There remains a whole mess of excellent music out there, by both active and defunct bands. I continue to discover music that excites and interests me.
While I have a growing list of bands to investigate further, I look forward to another ten years with 24 Hour Revenge Therapy.
Thank you again, Garret, for my favorite album and one of the best gifts I've ever received.

23 December 2010

Blowing off the street like a leaf

I'm sitting at the kitchen table, hanging out with my roommate's dogs while I make this post. Sorry for the sporadic updates here. I've been really busy getting a bunch of illustrations finished (including the one to the left, which will be one of two pieces from me for Save The Clocktower's upcoming album), as well as trying to get my new site finally up and running.

Speaking of the new website, it is now up (same URL and everything) as of this morning. It looks pretty much just like the old site, but some adjustments have been made, which should make the whole thing easier to navigate. And what's this? Why, it's a brand new webstore! Check out the new site: www.justinsantora.com

Lastly, there are still a small number of spots in the 2011 subscription, but it's filling up. Get in touch with me if you're interested in reserving a spot. Maybe you are interested but would like to know more about it. If only there was some sort of web-based conglomerate of text and images that neatly outline just what the 2011 print subscription would entail (along with slick navigation and a brand new webstore) that you could visit. Oh, wait. There is! Right here.

13 December 2010

Soy nog should not be this hard to find.

Lately, I've done a few art prints that have a much more "panoramic landscape" sort of composition. They can be quite fun. A portion of a relatively new print is depicted to the right. The original art for the two houses in this print were actually shrunk on a photocopier (rather than enlarged). A friend told me that this can make detailed drawing look tighter, and I was happy to try it out on this one. It's an especially nice technique to employ when drawing things like houses or other detailed structures that can be hard to render at a small scale (for me, at least).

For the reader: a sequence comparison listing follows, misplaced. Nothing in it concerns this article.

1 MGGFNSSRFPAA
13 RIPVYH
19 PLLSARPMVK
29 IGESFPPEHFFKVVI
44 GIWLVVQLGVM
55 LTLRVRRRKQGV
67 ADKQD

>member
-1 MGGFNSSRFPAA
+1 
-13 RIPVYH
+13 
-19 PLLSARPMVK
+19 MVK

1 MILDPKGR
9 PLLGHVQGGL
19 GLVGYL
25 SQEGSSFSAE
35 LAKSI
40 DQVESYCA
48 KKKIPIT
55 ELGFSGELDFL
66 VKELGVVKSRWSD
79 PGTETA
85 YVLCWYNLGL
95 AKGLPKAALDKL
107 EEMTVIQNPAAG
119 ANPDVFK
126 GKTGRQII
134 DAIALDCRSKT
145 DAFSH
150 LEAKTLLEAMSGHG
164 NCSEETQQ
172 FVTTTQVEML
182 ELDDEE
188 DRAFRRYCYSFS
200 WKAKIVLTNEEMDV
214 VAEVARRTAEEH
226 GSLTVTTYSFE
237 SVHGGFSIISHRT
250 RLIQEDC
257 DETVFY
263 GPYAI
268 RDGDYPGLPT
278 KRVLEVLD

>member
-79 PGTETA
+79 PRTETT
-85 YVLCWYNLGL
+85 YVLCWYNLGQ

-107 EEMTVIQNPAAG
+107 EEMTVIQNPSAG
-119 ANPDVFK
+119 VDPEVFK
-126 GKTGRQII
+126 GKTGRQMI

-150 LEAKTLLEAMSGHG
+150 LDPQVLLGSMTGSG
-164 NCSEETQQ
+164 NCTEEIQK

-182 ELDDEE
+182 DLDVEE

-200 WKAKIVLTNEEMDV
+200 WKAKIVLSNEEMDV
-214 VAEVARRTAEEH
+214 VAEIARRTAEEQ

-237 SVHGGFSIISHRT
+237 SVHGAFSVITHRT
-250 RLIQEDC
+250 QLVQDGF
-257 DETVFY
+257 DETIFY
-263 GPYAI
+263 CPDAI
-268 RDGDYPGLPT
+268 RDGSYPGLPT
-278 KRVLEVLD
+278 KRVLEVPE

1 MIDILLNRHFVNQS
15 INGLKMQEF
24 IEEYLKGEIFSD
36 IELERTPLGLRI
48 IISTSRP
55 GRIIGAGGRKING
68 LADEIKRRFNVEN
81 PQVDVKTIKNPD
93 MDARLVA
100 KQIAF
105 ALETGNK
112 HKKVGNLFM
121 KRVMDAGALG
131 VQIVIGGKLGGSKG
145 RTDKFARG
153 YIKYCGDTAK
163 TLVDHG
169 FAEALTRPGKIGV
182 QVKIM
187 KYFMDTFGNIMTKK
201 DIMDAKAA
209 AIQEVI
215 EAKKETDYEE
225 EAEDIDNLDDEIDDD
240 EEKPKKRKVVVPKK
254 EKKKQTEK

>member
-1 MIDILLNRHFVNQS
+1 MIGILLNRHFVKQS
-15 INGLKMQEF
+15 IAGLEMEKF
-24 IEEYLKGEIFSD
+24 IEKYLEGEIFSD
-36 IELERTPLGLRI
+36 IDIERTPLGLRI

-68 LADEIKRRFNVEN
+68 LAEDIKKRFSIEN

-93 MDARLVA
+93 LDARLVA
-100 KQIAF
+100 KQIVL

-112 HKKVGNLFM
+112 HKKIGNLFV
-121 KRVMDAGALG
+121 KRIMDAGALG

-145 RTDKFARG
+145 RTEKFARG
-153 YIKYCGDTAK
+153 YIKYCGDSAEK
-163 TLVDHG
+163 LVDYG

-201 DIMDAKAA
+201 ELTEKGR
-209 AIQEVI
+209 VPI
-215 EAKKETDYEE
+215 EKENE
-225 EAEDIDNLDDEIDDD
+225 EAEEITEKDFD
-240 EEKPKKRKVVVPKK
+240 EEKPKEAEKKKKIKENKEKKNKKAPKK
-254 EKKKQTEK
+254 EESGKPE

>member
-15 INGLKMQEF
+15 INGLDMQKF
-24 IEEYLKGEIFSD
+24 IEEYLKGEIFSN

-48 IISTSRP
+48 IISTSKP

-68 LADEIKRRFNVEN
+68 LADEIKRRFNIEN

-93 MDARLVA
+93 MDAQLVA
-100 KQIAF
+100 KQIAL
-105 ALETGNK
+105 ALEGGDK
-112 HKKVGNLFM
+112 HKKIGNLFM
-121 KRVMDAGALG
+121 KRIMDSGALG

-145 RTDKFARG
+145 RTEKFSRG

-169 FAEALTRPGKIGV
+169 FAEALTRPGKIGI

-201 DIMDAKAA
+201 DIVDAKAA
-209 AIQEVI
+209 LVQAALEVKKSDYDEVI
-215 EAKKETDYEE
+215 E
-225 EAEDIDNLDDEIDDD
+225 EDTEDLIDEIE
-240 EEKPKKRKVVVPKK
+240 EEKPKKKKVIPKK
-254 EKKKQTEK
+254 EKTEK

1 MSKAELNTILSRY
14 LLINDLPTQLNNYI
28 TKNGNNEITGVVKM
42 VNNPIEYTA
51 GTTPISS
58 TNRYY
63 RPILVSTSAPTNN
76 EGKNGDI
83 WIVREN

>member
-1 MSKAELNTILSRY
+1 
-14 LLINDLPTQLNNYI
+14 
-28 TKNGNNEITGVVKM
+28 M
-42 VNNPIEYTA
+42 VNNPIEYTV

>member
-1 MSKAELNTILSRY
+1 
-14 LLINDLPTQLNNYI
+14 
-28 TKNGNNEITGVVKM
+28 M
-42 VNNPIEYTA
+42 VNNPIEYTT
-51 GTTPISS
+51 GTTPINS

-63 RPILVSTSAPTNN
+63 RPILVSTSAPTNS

In the wake of Art of Musical Maintenance 7, there are a few otherwise unavailable posters of mine now for sale at the Goodfoot website.
Click on an artist's name and see what's available! They've got the remaining copies of my Foals, Dinosaur Jr., Black Keys, and Flaming Tsunamis posters. And a couple of the those Appleseed Cast variants. Not bad, eh?
Also, stay tuned for a new and improved justinsantora.com! My pal Jaline is helping me out, and it should be up and running very soon. The new site will have a much more cohesive store along with some new (and old) items for sale, including prints from the recent Expeditions For Momentum show.

02 December 2010

2011 Print Subscription is now open

2011 Print Subscription
For the 2011 print subscription, subscribers will receive one of each print I produce for the entire year, which includes all art prints and gig posters. Subscribers will receive matching edition numbers, there will also be a small closed edition for subscribers only, and each subscriber will receive an original drawing and one of a kind test print.

Between art prints and gig posters, I have produced around 40 printed editions this year, with at least four new art prints on the way.
For 2011, I intend to produce a similar amount of work (an estimated 40-50 prints); and I hope to keep honing my skills, working with new bands, and constantly be dreaming up new ideas of art prints.

US & Canada, $450
International, $510
Please note that the difference in price is only to help cover the costs for overseas shipping. Payment can be made through Paypal or with a check/money order. Payment plans/flexibility is available, as well. Please contact me to reserve a spot or if you have any questions: justinsantora [at] gmail.com